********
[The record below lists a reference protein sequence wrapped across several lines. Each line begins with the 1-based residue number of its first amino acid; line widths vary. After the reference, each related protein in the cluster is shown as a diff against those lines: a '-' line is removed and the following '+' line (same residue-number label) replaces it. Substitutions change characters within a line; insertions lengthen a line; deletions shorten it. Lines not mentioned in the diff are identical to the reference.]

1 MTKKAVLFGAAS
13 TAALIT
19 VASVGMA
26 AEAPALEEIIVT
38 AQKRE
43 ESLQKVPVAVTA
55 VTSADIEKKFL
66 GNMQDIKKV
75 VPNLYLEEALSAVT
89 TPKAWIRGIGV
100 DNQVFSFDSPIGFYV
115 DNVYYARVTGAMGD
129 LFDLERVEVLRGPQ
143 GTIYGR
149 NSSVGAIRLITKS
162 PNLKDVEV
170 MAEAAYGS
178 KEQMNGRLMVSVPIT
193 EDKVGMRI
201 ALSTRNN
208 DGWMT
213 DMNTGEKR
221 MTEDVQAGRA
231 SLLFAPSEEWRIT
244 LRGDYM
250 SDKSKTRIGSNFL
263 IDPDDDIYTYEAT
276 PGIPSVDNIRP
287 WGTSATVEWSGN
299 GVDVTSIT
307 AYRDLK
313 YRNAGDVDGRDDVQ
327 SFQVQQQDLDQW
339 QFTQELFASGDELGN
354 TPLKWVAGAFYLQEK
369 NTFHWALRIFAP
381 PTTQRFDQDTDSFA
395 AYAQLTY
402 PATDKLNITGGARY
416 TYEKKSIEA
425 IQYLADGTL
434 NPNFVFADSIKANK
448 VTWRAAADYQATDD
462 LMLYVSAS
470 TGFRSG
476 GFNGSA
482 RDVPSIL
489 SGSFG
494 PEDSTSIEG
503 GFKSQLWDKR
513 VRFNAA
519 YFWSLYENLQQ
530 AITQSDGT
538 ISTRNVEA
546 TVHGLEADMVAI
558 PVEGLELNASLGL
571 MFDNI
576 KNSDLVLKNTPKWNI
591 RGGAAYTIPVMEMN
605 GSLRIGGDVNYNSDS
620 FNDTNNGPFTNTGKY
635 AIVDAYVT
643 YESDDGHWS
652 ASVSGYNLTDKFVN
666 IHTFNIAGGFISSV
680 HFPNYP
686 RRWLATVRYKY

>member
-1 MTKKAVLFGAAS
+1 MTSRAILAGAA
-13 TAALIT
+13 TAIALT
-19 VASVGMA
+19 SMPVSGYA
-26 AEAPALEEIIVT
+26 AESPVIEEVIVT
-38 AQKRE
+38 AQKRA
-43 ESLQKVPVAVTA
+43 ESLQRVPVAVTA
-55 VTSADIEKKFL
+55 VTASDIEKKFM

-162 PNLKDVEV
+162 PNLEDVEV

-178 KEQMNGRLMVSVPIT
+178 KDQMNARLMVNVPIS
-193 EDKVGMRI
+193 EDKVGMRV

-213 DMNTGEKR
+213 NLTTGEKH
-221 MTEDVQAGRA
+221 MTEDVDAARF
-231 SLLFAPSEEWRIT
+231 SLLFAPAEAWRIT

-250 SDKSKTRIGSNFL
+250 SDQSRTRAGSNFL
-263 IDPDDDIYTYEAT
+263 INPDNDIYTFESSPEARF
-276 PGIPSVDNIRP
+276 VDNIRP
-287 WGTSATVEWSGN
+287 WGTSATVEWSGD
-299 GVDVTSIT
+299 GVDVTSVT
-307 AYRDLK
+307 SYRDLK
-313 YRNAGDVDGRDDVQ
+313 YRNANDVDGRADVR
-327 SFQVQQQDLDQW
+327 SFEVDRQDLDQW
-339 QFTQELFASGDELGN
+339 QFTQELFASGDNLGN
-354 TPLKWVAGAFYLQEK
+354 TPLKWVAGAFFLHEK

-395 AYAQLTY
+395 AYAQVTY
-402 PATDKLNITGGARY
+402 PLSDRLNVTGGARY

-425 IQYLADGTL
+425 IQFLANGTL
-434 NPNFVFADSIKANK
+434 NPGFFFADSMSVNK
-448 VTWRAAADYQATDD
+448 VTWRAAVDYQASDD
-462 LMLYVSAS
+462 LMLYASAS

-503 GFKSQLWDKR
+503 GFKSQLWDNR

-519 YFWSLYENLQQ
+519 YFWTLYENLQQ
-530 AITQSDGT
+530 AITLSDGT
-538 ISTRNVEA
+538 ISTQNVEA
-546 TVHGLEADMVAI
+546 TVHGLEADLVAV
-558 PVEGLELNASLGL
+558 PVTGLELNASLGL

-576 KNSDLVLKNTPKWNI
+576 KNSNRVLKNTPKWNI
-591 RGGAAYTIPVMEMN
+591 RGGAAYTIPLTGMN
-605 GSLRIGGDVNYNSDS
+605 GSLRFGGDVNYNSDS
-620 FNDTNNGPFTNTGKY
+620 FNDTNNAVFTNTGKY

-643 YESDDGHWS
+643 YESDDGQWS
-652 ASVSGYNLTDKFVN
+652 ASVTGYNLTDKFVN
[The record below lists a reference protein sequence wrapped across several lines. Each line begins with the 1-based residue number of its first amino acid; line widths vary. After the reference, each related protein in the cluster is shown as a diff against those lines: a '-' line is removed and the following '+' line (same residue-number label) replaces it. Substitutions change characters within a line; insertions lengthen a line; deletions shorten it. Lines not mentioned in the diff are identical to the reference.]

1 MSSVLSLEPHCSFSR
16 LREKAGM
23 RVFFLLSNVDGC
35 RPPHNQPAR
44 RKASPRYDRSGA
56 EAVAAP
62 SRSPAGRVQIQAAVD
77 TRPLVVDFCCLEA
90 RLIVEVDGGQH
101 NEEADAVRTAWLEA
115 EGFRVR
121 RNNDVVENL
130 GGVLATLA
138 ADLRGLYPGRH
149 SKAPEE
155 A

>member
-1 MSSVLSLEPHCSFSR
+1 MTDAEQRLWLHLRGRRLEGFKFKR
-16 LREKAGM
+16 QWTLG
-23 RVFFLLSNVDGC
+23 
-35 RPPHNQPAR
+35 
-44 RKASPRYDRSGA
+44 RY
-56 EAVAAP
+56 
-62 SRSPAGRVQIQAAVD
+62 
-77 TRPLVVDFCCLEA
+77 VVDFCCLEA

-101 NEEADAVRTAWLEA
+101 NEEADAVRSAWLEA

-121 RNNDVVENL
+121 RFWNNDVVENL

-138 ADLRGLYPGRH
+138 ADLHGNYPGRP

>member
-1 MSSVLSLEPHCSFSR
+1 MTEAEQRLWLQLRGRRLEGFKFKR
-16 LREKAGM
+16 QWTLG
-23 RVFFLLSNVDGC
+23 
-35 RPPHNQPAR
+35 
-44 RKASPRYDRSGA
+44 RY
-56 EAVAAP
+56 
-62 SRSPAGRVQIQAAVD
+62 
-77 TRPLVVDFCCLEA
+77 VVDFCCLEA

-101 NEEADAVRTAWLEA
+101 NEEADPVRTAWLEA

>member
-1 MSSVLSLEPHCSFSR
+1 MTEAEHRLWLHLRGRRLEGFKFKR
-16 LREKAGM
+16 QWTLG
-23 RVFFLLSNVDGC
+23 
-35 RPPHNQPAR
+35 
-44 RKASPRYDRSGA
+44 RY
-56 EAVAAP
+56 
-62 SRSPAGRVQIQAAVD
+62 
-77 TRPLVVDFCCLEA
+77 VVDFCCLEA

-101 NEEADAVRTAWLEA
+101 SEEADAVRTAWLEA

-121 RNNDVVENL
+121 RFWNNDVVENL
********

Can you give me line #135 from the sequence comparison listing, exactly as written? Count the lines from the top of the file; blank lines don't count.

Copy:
+538 ISTQNVEA